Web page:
Africa is expected to commence trading under the African Continental Free Trade Agreement (AfCFTA) in July 2020.
This gives the continent’s top diplomats, technocrats and negotiators less than a year to agree on the modalities that will govern the world’s largest free trade area since the establishment of the World Trade OrganiSation in 1995.
Having attended the Source21 Common Market for Eastern and Southern Africa (Comesa) High–Level Business Summit held in Nairobi this past July, it was clear that the key issues that African governments need to agree on before trading begins under AfCFTA are duties, levies and Rules of Origin, which will determine the eligibility of goods and services to be traded in the free trade area.
According to the Washington-based research group, Brookings Institution, intra-African exports accounted for 18 per cent of the continent’s total exports in 2016, compared with 59 per cent for intra-Asian exports and 69 per cent for intra-European exports.
AfCFTA is expected to fundamentally transform the current state of intra-regional trade in Africa by, first, phasing out tariffs on 90 per cent of goods traded on the continent by 2022 and, later, helping countries build larger and more sophisticated regional value chains.
To achieve these goals, a much broader and inclusive discussion that incorporates the interests and recommendations of key private sector players in Africa is needed. This is because businesses are able to channel investments into sectors where governments lacks the experience or technical expertise to succeed.
This unique aspect of private investment is key to the success of the AfCFTA as it will help expand Africa’s export sectors beyond natural resources and raw agricultural produce—two areas where government involvement has historically been high.
Sectors such as manufacturing are ripe for expansion. However, private investors will be key in driving this expansion as governments lack comparable expertise and experience, especially after the structural adjustment programmes of the 1980s and early 90s led to the widespread privatisation of state-owned enterprises, including manufacturing concerns, across Africa.
Global management consulting firm, McKinsey, projects that Africa’s manufacturing output will grow to $930 billion by 2025, from $500 billion in 2015.
The good news is that three quarters of this growth will be driven by domestic demand, underlining the potential of the African market and the timeliness of the AfCFTA, which aims to unlock this potential.
To fully tap into the potential of manufacturing and other sectors, the private sector needs to be involved in the implementation of the AfCFTA.
Private businesses have a particularly important role to play in the process of identifying and eliminating non-tariff barriers (NTBs).
NTBs are arguably the biggest obstacle to intra-African trade. They include poor infrastructure, lack of access to forex for multinationals, poor integration of financial systems across the continent, corruption, unnecessary bureaucracy and a host of other factors that undermine business competitiveness and cross-border trade.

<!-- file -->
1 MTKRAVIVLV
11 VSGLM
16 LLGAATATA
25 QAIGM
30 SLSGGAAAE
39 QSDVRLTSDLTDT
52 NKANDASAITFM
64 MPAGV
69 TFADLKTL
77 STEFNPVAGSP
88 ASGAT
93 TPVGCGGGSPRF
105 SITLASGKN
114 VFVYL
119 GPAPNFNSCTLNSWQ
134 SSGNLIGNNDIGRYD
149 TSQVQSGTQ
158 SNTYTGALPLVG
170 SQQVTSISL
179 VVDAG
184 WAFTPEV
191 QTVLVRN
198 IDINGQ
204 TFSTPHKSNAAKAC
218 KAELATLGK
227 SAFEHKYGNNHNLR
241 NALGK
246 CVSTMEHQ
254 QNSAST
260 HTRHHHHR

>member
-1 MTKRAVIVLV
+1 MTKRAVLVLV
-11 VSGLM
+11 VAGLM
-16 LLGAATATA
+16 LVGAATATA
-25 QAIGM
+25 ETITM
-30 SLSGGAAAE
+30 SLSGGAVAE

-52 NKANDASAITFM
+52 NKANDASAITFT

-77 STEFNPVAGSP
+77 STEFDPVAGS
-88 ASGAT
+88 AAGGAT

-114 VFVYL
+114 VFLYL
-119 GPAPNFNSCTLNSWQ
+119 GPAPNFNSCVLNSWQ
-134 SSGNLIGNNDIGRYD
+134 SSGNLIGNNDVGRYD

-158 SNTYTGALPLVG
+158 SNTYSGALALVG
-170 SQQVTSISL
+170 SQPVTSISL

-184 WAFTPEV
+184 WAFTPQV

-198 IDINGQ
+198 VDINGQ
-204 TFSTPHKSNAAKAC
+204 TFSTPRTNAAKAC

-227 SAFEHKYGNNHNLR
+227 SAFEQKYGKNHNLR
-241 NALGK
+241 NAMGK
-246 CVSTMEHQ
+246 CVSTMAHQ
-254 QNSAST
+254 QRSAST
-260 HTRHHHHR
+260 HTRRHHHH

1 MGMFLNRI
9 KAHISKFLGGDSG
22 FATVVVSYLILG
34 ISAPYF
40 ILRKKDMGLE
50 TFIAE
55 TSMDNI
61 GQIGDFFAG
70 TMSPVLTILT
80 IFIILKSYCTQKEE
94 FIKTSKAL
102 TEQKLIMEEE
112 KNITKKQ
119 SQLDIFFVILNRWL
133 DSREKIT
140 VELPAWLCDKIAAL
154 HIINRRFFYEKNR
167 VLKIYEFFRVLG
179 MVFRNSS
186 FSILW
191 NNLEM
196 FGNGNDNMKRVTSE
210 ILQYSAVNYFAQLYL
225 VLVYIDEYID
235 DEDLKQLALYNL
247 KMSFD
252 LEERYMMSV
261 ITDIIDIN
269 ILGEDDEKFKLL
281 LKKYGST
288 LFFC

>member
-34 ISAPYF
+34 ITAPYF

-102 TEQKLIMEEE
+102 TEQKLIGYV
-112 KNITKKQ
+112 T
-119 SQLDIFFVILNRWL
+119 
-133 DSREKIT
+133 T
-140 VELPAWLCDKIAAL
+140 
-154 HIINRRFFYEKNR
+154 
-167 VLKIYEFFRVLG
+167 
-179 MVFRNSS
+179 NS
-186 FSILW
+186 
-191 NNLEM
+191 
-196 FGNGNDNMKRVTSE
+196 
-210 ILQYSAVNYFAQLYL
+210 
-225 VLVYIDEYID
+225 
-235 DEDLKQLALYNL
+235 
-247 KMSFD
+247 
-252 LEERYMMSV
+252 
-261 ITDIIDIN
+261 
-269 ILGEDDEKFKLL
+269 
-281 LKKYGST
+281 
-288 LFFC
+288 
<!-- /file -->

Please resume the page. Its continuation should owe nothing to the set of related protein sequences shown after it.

NTBs typically increase the cost of doing business without directly reflecting on the books, making it harder for businesses to plan financially and consequently commit long-term capital.
It is also important to note that while income levels in Africa are rising, a lot of this is still concentrated in urban areas like Cairo, Lagos, Nairobi and Johannesburg, on a continent where majority of the population lives in rural areas.
Moreover, even in these urban areas, consumer spending and the actual size of the consumer class are not at comparable levels to more mature markets in Europe, Asia or North America.
Profit margins are therefore lower in Africa due to lower price points and smaller markets, a situation that is worsened by NTBs that introduce hidden costs to businesses.
An example of how NTBs inflate costs is the issue of corruption at ports and border posts.
Businesses that choose to conduct their work ethically sometimes need to wait longer for their consignments to be cleared, slowing the pace of investment and undermining growth prospects.
Equally important to the success of AfCFTA is the need for strong political will. Institutions need to be strengthened to ensure continuity in implementing AfCFTA amidst dynamic electoral cycles across the continent.
Public investments in social areas such as health and education, which improve the quality of human capital, boost productivity and improve income levels, are also key to the long-term success of the trade agreement.
Businesses need to voice their concerns about these issues and, where possible, get involved through purposeful partnerships.
Governments, on the other hand, need to create a safe space for businesses to advocate without fear of retaliation or needless politicisation. Only by working together will AfCFTA be a success.
Wanja Mwangi is the corporate affairs director Developing Middle East and Africa at Mars Wrigley Email: Wanja.firstname.lastname@example.org